The Belediye has also renovated the old Arasta (bazaar), the heart of the shopping area in the northern part of town. Two ancient hamams, the Merkez Hamamı and the Küplü Hamamı, have also been restored although neither was welcoming bathers on my last visit. The huge alabaster jars at the back of Ayasofya in İstanbul apparently came from the latter hamam.Berghamam

It’s worth strolling as far as the Kurşunlu Cami opposite the post office to look at two fine 19th-century buildings that house government offices: the Emniyet Müdürlüğü and the Milli Eğitim Müdürlüğü. The latter is especially beautiful with fine Neoclassical details around both doors and windows. Nearby, the 19th-century stone-built Yabets Synagogue, destroyed by fire in the 1940s, was restored in 2014 although its Sephardic congregation is long gone.


Bergama remains short of decent restaurants. In the older part of town a handful of tiny lokantas do a great lunch-time trade but then close early. The bigger places are a much longer walk away, past the site of the old otogar which is being turned into a cultural centre. There are no lovely cafes grouped around the main square and on a Sunday evening almost everything closes down. Kahve Diyarı is way out of the way in the shopping mall back towards the new otogar.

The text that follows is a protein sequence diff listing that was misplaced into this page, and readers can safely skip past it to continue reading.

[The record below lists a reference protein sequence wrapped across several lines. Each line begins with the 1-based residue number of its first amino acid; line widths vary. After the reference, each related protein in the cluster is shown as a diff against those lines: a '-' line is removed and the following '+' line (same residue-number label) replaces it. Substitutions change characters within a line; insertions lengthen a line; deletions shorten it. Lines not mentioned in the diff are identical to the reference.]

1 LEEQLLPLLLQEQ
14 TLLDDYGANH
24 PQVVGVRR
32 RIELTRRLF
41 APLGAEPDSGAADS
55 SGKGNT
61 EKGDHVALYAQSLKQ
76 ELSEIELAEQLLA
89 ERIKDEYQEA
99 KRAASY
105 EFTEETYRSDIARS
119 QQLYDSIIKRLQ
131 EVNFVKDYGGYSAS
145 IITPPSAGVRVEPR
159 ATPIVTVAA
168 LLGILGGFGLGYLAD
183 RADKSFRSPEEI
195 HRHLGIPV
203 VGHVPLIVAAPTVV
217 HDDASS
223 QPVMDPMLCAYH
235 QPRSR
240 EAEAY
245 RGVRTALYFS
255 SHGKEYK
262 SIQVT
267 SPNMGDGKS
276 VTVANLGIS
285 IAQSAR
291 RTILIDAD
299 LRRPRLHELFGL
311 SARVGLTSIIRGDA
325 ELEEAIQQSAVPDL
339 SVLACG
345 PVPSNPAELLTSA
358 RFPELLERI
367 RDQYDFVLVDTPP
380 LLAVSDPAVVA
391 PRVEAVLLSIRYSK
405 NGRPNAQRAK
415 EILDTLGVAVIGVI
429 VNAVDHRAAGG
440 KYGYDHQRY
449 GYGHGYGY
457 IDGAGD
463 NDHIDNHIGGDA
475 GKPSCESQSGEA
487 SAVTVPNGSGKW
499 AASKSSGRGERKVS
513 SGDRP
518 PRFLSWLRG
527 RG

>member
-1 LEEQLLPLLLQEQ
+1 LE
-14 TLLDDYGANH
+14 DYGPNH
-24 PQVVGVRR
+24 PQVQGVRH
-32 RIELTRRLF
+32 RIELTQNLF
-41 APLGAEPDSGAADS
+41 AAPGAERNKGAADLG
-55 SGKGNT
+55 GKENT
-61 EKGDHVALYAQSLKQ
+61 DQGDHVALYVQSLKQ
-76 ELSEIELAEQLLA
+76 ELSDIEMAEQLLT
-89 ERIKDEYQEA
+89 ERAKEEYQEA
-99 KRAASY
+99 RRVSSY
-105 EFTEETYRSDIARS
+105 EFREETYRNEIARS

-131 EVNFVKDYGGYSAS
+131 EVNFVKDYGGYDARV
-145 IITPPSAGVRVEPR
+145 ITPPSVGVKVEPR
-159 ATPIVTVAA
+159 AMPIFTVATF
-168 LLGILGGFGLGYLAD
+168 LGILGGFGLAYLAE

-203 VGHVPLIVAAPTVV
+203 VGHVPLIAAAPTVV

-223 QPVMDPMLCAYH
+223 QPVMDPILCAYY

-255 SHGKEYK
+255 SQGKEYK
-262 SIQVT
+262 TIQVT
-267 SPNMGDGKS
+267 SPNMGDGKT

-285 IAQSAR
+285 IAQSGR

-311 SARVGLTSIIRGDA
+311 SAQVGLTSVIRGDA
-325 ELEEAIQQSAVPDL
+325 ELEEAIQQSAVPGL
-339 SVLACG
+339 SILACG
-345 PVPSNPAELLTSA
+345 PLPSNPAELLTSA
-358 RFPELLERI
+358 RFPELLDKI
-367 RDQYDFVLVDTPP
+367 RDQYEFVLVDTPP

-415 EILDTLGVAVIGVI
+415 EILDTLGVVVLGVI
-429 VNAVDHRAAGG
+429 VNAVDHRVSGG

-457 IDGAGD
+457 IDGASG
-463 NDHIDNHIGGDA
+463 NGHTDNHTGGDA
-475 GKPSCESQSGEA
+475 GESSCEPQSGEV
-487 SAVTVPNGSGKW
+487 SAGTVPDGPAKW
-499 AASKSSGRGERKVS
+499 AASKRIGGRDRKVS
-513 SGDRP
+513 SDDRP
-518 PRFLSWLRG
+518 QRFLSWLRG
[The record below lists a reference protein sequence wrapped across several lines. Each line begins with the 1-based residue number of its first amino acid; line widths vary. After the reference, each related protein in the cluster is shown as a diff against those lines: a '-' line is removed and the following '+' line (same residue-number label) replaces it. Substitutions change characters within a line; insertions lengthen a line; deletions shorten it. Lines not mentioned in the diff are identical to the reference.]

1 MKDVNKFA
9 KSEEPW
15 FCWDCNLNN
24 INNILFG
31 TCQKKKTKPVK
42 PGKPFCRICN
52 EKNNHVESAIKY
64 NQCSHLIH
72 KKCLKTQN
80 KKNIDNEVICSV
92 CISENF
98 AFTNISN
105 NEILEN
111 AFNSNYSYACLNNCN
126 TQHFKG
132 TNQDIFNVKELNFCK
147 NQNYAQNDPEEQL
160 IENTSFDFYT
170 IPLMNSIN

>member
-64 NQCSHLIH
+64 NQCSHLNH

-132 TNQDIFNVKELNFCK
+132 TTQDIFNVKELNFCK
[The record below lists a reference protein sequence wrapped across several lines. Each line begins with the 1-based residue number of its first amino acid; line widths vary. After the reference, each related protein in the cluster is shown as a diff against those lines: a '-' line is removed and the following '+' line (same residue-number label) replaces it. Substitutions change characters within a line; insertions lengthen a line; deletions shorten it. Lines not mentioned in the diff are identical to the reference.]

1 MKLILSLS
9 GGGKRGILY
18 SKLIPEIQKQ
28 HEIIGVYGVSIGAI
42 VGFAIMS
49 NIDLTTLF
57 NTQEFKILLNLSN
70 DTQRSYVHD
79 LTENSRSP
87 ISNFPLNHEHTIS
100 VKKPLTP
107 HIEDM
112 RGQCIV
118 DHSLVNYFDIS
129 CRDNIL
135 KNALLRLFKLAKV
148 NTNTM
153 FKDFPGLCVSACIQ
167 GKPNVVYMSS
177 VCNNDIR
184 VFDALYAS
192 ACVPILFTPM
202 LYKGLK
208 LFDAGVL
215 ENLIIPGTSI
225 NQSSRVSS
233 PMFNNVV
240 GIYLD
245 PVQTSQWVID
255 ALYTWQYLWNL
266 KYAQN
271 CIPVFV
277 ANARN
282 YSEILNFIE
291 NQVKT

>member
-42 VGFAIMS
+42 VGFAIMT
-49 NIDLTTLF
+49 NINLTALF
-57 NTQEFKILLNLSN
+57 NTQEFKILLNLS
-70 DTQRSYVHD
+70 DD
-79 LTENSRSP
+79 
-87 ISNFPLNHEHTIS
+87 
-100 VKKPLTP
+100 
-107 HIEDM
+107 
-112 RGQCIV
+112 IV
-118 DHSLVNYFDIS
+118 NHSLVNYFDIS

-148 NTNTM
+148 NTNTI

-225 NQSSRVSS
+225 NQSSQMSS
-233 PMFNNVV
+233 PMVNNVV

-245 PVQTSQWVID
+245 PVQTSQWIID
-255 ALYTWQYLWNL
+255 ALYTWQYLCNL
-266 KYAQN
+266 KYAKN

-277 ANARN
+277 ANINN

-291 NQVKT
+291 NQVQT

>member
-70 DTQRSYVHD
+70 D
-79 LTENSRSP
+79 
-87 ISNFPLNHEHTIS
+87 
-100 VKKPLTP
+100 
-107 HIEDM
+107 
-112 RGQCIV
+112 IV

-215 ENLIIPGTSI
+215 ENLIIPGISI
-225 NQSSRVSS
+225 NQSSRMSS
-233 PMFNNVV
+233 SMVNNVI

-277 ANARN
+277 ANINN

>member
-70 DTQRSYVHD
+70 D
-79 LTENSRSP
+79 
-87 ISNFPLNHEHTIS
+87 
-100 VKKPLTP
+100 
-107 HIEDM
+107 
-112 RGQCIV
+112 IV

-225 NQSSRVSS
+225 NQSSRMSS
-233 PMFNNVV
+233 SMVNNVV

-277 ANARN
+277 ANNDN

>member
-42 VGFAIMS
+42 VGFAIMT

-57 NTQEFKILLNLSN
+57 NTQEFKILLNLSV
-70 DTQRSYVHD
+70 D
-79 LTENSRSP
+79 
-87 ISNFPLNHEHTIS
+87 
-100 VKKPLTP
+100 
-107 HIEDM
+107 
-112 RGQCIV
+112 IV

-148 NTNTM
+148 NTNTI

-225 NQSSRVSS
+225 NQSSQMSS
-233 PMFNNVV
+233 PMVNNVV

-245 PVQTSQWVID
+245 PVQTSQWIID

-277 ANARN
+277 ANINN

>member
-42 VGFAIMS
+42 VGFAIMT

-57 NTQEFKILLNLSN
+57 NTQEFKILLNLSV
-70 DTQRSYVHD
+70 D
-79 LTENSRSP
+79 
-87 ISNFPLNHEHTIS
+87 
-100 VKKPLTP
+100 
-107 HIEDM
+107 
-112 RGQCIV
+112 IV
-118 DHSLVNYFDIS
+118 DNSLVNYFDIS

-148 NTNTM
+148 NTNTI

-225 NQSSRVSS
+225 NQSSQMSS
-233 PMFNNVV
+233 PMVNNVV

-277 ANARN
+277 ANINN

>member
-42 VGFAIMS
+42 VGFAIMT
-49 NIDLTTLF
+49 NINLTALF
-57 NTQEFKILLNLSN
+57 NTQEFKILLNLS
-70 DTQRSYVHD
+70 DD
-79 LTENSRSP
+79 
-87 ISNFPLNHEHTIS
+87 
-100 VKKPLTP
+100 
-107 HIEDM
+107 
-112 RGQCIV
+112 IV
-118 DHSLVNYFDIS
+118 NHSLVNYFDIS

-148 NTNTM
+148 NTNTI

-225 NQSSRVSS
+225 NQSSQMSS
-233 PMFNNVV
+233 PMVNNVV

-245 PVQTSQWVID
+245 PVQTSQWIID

Bergama also has a shortage of really great places to stay.

Akropolis Guesthouse. Tel: 0232-631 3420

Böblingen Pension. Tel: 0232-633 2153

Hotel Anıl. Tel: 0232-631 1830

Odyssey Guesthouse. Tel: 0232-653 9189

Transport info

There are hourly buses from İzmir to Bergama, and regular buses from nearby Ayvalık.

The new otogar is an inconvenient seven km south of town. Half-hourly servis buses run there from the Soma Garajı near the Kızil Avlu.

Minibuses from İzmir usually drop people off in the old part of town, making them more convenient than the big buses for many visitors.

The Eski Garaj in the old part of town offers bus services to Soma.

The cable-car that takes visitors direct from the old Greek quarter of town up to the Acropolis may not be beautiful but it has made getting around Bergama much easier. Expect long waits in summer when the tour groups gather. Bergcable

Day trip destinations







Yeni Foça